Frost Science’s New Exhibition, A Mirror Maze

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A Mirror Maze: Numbers in Nature, Will Have Your Family Falling In Love With Math

 On View Through April 12, 2020




Leave your calculator at home and discover the amazing mathematical patterns that surround us every day—from the skin on the back of your hand, to the trees in your yard, and perhaps the home you live in. The most exciting part of this math lesson is trying to navigate a giant mirror maze—a sea of equilateral triangle chambers. You’ll feel like you’ve been placed inside a kaleidoscope! A Mirror Maze: Numbers in Nature special exhibition, on view now at the Phillip and Patricia Frost Museum of Science in Downtown Miami, exposes and explains the mathematical patterns that abound in the natural world.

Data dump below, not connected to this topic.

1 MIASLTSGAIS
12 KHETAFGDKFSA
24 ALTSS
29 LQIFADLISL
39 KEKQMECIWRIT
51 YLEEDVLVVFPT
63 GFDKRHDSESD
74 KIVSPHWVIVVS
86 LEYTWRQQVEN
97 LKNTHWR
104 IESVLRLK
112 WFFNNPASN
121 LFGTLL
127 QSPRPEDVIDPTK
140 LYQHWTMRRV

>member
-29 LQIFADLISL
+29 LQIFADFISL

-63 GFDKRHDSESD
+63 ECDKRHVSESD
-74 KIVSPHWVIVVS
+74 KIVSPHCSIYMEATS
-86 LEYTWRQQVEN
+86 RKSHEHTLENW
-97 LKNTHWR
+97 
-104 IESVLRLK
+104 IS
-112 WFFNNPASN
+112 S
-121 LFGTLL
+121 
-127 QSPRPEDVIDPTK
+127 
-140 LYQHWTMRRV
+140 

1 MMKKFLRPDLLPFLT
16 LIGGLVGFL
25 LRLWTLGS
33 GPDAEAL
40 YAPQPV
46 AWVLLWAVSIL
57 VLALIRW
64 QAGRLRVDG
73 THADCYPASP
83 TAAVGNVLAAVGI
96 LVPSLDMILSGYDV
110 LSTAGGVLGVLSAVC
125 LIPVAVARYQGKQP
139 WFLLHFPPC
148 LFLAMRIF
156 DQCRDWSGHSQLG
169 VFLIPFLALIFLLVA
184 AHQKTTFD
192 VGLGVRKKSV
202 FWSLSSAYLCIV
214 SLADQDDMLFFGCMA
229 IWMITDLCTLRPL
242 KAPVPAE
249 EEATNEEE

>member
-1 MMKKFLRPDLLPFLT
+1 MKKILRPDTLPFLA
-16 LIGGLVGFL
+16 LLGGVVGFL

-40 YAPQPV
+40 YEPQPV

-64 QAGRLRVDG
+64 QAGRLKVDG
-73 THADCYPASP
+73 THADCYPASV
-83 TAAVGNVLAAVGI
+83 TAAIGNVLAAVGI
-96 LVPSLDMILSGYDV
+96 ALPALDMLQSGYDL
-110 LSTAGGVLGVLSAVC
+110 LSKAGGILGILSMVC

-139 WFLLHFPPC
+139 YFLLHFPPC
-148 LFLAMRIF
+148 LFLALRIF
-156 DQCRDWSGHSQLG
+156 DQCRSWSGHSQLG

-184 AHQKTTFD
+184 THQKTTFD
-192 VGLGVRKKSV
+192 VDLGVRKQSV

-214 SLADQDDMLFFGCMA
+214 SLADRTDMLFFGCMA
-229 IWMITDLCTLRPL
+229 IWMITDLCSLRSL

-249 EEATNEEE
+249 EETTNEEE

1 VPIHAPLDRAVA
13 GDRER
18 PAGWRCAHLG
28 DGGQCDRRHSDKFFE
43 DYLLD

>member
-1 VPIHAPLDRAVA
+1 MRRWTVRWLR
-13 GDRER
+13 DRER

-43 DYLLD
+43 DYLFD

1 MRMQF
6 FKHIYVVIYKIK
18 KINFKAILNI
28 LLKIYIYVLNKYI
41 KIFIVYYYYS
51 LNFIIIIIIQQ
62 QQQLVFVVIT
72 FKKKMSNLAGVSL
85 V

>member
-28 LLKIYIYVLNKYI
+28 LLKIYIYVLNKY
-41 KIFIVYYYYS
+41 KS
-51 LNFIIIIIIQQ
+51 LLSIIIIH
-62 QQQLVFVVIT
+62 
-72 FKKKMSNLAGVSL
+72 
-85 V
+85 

The centerpiece of A Mirror Maze: Numbers in Nature is an elaborate mirror maze where you can lose yourself in a seemingly infinite repeating pattern of mirrors. This arrangement of symmetry and tessellation provides an introduction to patterns and how math surrounds us every day. Dead ends are scattered throughout the maze, and hidden within the experience is a small secret room, rewarding guests with bonus puzzles and artifacts. Can you find the secrets within?

 Numbers In Nature Exhibit @ the Museum of Science and Industry Chicago

Hands-on activities within the exhibition allow for further exploration of mathematics—such as fractal branching, spirals, Voronoi patterns, the Golden Ratio (ψ), and more. The exhibition also features an array of artifacts—Bighorn sheep antlers, honeycomb and an aluminum anthill casting—that demonstrate real examples of patterns in objects from the natural world. You’ll never look at the world the same way again!

A Mirror Maze: Numbers in Nature will be on view through Sunday, April 12, 2020. The exhibition was created by the Museum of Science and Industry, Chicago (MSI). Learn more at

Explore the Phillip and Patricia Frost Museum of Science and purchase your tickets at Open daily from 9:30 a.m. – 6:00 p.m. $20.95 for children (ages 3-11), $29.95 for adults, and free for museum members and children 2 and under.